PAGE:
The BCWA traces its origins to two private 19th century water companies. The Bristol and Warren Water Works (BWWW) was formed in 1882. The system served a population of about 6000 with water from the Kickemuit River delivered through 14 miles of cast iron mains. The Barrington Water Company (BWC), formed in 1887, served a population of about 1400 through a system comprising 3 miles of wrought iron and concrete pipe.
The Warren Water Treatment Plant was constructed in 1908 to treat water from the Kickemuit River. In the late 1800’s bacteria was discovered to be the cause of waterborne diseases such as cholera, which led to the construction of water treatment plants to filter out the bacteria. Then the use of chlorine in the early 1900’s essentially eliminated waterborne disease in the areas served by the treated water.
In 1933 the BWWW acquired its neighboring system, and in 1934 changed its name to Bristol County Water Company (BCWC).
The Authority was formed in 1984 by the Rhode Island legislature to address water supply problems that had persisted in Bristol County for many years. In 1986 the Authority acquired the BCWC and assumed responsibility for managing the region’s water supply system.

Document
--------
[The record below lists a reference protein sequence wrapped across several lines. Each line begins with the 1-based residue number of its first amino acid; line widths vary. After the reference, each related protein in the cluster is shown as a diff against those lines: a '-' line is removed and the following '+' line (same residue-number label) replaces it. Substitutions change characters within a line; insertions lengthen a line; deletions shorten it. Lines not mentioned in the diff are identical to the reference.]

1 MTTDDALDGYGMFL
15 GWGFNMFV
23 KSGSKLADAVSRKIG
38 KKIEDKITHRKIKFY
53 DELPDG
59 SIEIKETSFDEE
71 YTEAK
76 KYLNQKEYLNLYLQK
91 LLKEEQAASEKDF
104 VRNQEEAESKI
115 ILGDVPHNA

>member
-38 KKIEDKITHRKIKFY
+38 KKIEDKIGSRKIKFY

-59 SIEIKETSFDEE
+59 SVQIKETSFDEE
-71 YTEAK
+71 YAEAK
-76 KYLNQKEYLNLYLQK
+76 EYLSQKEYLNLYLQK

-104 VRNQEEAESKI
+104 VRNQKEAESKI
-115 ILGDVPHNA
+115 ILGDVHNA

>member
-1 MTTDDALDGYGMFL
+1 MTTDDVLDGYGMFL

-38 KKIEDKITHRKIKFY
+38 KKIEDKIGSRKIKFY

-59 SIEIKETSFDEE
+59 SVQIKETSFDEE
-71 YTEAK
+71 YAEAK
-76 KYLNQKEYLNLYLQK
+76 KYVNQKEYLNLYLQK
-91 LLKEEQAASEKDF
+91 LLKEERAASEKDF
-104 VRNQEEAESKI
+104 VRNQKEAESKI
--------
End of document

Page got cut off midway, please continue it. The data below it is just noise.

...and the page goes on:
In 1993, the BCWA received state approval and partial funding for the construction of the East Bay Pipeline, which would connect to the Providence water supply, and the start of a comprehensive system improvement program. The program included replacement of the Shad Factory transmission main and rehabilitation of the BCWA water treatment plant in Warren.
The East Bay Pipeline was put into operation in 1998, providing Bristol County with a secure source of high quality Providence (Scituate Reservoir) water. Although the Warren Water Treatment Plant was shut down in 2011, BCWA maintains it as an emergency supply source until alternate sources of water are developed